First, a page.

Fooling Machine Learning Models
If we don’t build resilient and secure AI systems, it might have a catastrophic effect on organizations and humans who use these AI-based systems. Security researchers tricked a Tesla Model S into switching lanesⅱ in March 2019. All they had to do was place a few unobtrusive stickers on the road. This technique exploited a weakness in the Machine Learning algorithms that power Tesla’s Lane Detection technology in order to cause it to behave erratically.
In another instance, researchers demonstrated how an attacker could fool the image processor of a self-driving carⅲ into bypassing a stop sign or mistaking it for a speed limit sign. Just imagine the potential damage it can cause to human lives if things go out of control like this.
There are many such adversarial misuses of AI systems possible in the Intelligence financial fraud detection systems, smart healthcare systems, etc. The malicious actors in such cases can be insiders or external hackers.
How is AI aiding hackers to commit crimes?
AI-based cyberattacks are on the rise by hackers. Hackers are upskilling themselves as technological advancement takes place by using AI which is faster, adaptable, and more efficient at attacking processes than traditional methods used by hackers. Let’s delve into various ML and DL-based algorithms and methodologies used by hackers to commit crimes.
Machine Learning for Web Application Security Exploits:
ML was first used in exploiting web application vulnerabilities like password brute-force attacks. A password brute-force attack is one in which a hacker can try trillions of passwords in less time against a system in an attempt to gain access. Hackers even started using botnets to increase their chances of success in brute force attacks. CAPTCHAs(Completely Automated Public Turing test to tell Computers and Humans Apart) are often used as a security control to avoid brute force attacks over the internet.
In Jan 2019, F-secure LABSⅳ team successfully cracked simple text-based CAPTCHA using their AI-based CAPTCHA cracking server called CAPTCHA-22. It uses ML modules like OpenCV, Computer Vision, and Attention-based OCR (AOCR) model, which uses a sliding convolutional neural network (CNN), and python frameworks. We can train deep convolutional neural net models to find the letters and digits in the CAPTCHA image.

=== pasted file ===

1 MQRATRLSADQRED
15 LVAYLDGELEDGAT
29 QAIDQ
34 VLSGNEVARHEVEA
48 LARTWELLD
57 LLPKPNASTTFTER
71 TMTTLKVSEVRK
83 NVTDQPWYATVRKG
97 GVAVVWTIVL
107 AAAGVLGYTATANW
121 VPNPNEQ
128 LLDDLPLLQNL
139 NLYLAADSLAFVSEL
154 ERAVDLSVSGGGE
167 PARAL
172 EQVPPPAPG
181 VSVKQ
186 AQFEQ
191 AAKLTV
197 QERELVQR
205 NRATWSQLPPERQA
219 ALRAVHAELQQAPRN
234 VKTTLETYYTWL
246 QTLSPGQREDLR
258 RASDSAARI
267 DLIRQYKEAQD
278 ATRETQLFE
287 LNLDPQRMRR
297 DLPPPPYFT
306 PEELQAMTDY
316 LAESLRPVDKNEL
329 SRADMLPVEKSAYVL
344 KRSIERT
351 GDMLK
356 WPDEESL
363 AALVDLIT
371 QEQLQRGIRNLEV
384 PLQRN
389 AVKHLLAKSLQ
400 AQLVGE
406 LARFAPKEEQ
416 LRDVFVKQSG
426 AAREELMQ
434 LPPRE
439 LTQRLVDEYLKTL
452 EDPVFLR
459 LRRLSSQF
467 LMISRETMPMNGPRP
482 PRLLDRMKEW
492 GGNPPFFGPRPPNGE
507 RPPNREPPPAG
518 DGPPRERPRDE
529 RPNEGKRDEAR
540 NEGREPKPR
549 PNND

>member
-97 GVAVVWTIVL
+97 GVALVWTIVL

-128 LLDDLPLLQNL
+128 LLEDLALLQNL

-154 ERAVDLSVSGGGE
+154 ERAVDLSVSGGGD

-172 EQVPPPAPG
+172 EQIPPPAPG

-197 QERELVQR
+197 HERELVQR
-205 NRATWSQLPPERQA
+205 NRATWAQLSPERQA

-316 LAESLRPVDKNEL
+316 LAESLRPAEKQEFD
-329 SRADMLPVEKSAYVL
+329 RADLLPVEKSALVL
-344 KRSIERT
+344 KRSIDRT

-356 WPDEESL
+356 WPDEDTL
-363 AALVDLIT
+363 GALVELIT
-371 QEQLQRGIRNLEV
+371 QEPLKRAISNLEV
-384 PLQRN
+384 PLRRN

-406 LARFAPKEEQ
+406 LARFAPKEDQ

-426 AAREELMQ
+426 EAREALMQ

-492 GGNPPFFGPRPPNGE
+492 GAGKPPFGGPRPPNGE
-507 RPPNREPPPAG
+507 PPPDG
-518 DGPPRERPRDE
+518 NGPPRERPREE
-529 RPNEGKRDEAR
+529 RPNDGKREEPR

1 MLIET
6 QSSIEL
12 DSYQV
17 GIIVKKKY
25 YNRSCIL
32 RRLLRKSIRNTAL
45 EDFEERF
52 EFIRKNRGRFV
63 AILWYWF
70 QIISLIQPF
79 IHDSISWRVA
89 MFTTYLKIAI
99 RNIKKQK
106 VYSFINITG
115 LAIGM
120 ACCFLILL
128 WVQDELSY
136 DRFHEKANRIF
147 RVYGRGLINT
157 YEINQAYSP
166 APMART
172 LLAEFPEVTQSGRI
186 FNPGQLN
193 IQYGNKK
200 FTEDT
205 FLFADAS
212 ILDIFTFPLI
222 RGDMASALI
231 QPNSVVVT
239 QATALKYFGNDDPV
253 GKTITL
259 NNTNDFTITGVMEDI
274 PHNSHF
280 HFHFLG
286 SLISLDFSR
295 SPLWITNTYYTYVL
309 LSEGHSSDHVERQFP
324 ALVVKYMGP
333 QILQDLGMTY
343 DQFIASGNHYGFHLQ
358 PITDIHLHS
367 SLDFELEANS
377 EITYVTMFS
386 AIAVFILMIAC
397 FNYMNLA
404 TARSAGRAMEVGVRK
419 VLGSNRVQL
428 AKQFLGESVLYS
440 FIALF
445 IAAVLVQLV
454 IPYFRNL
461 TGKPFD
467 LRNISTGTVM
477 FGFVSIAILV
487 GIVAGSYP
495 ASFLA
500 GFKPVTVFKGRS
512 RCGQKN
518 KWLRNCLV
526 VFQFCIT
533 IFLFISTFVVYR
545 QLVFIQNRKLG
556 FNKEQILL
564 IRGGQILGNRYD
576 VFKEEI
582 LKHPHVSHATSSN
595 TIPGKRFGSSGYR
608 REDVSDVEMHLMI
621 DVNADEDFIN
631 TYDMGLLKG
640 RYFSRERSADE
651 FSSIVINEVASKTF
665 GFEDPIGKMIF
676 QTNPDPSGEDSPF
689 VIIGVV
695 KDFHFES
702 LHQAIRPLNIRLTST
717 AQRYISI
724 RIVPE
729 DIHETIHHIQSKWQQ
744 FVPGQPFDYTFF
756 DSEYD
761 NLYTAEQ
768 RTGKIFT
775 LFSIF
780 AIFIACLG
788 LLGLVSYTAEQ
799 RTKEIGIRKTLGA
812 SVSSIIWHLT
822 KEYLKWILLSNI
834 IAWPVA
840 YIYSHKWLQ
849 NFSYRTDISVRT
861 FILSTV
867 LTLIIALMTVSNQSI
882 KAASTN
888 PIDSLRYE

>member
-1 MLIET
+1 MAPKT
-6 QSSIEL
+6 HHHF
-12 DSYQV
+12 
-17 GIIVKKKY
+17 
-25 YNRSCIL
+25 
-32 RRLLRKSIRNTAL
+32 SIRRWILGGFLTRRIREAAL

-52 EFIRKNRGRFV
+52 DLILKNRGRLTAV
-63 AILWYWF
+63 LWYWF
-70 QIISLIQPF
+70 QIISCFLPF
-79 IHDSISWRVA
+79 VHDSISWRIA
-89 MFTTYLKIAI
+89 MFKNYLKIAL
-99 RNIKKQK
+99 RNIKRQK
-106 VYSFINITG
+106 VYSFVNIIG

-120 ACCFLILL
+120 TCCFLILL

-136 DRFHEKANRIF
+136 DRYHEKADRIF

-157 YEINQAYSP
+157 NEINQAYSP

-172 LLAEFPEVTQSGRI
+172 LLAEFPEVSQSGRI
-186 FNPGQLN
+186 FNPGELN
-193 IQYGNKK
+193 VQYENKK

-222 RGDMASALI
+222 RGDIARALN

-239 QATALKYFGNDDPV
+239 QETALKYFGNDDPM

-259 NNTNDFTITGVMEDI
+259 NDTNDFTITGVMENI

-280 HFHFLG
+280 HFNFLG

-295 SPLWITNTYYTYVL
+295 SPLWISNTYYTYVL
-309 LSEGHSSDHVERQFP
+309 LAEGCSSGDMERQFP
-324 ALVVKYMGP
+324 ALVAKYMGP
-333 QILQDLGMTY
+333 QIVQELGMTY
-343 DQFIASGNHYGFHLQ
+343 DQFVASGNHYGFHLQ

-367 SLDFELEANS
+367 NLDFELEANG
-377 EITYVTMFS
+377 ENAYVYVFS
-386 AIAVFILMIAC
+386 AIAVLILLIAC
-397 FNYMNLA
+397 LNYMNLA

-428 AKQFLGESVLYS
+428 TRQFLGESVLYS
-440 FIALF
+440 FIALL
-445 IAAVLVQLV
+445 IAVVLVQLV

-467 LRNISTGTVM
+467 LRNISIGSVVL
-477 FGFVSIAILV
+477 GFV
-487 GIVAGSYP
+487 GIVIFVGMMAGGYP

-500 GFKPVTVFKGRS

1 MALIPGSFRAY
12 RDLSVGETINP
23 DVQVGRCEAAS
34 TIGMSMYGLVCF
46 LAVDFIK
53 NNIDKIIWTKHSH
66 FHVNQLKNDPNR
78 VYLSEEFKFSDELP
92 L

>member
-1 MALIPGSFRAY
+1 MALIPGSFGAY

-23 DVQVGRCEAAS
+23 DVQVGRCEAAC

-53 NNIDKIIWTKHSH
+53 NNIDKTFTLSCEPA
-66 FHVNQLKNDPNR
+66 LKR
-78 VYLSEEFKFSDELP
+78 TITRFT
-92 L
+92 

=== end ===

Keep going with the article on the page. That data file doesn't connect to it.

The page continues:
In May 2020, the same F-secure Labsⅴ team was successful in bypassing CAPTCHA Outlook Web App (OWA) portal, where the noise level in the CAPTCHA was significant.
Machine Learning for DDOS Exploits:
A recent DDOS (Distributed Denial of Service) attack using AI-Controlled Botnet on TaskRabbit serversⅵ in April 2018 revealed 3.75 million users’ sensitive data like Social Security numbers and bank account details were scooped from their user data and before they could restore the website, an additional 141 million users were affected. Hackers are using ML to build out large-scale attack infrastructures, often referred to as bots or botnets, reflecting the automated nature of the attacks.
Machine Learning for Ransomware:
Cybersecurity firm Cybersecurity Venturesⅶ has predicted that, globally, businesses in 2021 will fall victim to a ransomware attack every 11 seconds, down from every 14 seconds in 2019. That figure is based on historical cybercrime figures. It is estimated that the cost of ransomware to businesses will top $20 billion in 2021 and that global damages related to cybercrime will reach $6 trillion. These ransomware attacks can increase multifold if at all hackers start planting AI-powered ransomware attacks.
IBMⅷ Research developed a new generation of malware called Deep Locker, which was a POC to raise awareness about AI-powered ransomware attacks. This Deep Locker can stealth under the radar and go undetected till its target is reached. It uses an Artificial Intelligence model to identify its target using indicators like facial recognition, geolocation, and voice recognition. The Trigger condition to unlock the attack is almost impossible to reverse engineer. The malicious payload will only be unlocked if the intended target is reached using a deep neural network (DNN) AI model.